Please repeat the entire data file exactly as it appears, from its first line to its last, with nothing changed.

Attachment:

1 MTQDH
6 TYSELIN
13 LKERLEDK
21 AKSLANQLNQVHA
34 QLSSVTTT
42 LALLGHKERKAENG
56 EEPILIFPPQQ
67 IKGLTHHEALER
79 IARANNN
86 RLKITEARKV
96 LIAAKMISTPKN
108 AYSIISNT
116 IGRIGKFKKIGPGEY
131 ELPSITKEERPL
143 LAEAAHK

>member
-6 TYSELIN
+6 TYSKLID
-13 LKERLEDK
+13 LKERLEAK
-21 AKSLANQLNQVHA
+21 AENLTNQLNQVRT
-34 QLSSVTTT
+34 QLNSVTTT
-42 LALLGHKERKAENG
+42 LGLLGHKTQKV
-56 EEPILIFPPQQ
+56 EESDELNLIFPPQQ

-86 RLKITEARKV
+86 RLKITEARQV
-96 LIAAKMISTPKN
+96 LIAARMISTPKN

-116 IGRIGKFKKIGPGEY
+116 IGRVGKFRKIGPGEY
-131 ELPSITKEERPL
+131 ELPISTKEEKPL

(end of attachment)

1 MTQDH
6 TYSELIN
13 LKERLEDK
21 AKSLANQLNQVHA
34 QLSSVTTT
42 LALLGHKERKAENG
56 EEPILIFPPQQ
67 IKGLTHHEALER
79 IARANNN
86 RLKITEARKV
96 LIAAKMISTPKN
108 AYSIISNT
116 IGRIGKFKKIGPGEY
131 ELPSITKEERPL
143 LAEAAHK

>member
-6 TYSELIN
+6 TYSKLID
-13 LKERLEDK
+13 LKERLEAK
-21 AKSLANQLNQVHA
+21 AENLTNQLNQVRT
-34 QLSSVTTT
+34 QLNSVTTT
-42 LALLGHKERKAENG
+42 LGLLGHKTQKV
-56 EEPILIFPPQQ
+56 EESDELNLIFPPQQ

-86 RLKITEARKV
+86 RLKITEARQV
-96 LIAAKMISTPKN
+96 LIAARMISTPKN

-116 IGRIGKFKKIGPGEY
+116 IGRVGKFRKIGPGEY
-131 ELPSITKEERPL
+131 ELPISTKEEKPL